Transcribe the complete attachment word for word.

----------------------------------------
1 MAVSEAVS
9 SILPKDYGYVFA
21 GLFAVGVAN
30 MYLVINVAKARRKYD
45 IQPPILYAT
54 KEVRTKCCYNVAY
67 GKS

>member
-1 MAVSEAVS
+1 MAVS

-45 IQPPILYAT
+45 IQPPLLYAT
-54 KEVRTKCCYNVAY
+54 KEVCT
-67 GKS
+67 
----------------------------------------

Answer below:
1 MAVSEAVS
9 SILPKDYGYVFA
21 GLFAVGVAN
30 MYLVINVAKARRKYD
45 IQPPILYAT
54 KEVRTKCCYNVAY
67 GKS

>member
-1 MAVSEAVS
+1 MAVS

-45 IQPPILYAT
+45 IQPPLLYAT
-54 KEVRTKCCYNVAY
+54 KEVCT
-67 GKS
+67 